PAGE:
Saturday 25 July 2015

'Panorama' judged to have broken the law

Do you recall The Curious Incident of the Panorama Episode that Disappeared in the Night - that election-related edition featuring Richard Bacon and Nate Silver which mysteriously disappeared from the BBC iPlayer? 

Had it been removed because people at the BBC wanted to spare their own blushes, given the programme's embarrassingly inaccurate predications? Had it been removed because it contained a particularly egregious case of political bias? 

Well, it turns out that it broke the law over road safety. 

According to an expert in The Caravan Times (which I've just stumbled across), the programme's breaches of the law were many and various:
"A vehicle lit for filming is potentially a great distraction to other drivers. The film shows serious offences - passengers not wearing seat belts, no towing mirrors to safely see around the towed vehicle (£50 fine per mirror), hogging the centre lane of a motorway. that alone is potentially 3 penalty points and £100 fine."
So that might be the real reason why it was removed from the iPlayer. 

Here's the BBC ECU's ruling against it. 

Look out for the return of a familiar BBC gambit in that ruling too: The 'It Wasn't Us. It Was Someone Else' Manoeuvre. In this case "the independent production company concerned" cops the blame:
Who Will Win the Election? Panorama, BBC1, 27 April 2015: Finding by the Editorial Complaints Unit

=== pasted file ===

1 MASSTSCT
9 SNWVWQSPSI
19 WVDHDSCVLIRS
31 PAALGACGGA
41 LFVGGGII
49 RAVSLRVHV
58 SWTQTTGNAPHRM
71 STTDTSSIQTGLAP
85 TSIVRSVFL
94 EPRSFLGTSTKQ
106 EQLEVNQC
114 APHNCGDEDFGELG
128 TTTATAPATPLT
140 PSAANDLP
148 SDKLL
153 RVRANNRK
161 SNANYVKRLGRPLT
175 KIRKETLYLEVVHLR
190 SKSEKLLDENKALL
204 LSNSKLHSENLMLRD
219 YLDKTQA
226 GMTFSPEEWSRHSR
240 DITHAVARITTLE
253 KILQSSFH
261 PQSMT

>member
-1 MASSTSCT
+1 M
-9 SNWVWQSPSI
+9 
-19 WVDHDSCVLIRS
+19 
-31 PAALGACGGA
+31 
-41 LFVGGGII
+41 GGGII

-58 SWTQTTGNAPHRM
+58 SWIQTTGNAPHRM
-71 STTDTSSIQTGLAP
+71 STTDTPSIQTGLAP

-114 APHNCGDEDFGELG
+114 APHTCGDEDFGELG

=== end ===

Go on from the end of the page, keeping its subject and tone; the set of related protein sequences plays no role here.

Complaint: The programme included shots of the presenter and a contributor in a moving caravan being towed on a public road. 11 viewers with an interest in caravanning complained this was unsafe and illegal. 
Outcome: Although the independent production company concerned had sought expert advice on the matter, their belief that they had acted in compliance with traffic regulations was mistaken: carrying passengers in a moving trailer of the type used in the programme contravenes The Road Vehicles (Construction and Use) Regulations, 1986. The Editorial Guidelines say that programme makers should observe the law unless there is clear editorial justification for not doing so, and there was no such justification in this instance. Upheld
Further action: The BBC’s Head of Safety has written to the production company, reminding them of the need to ensure that filming does not involve breaches of road traffic laws and health and safety regulations.

No comments:

Post a Comment

Note: only a member of this blog may post a comment.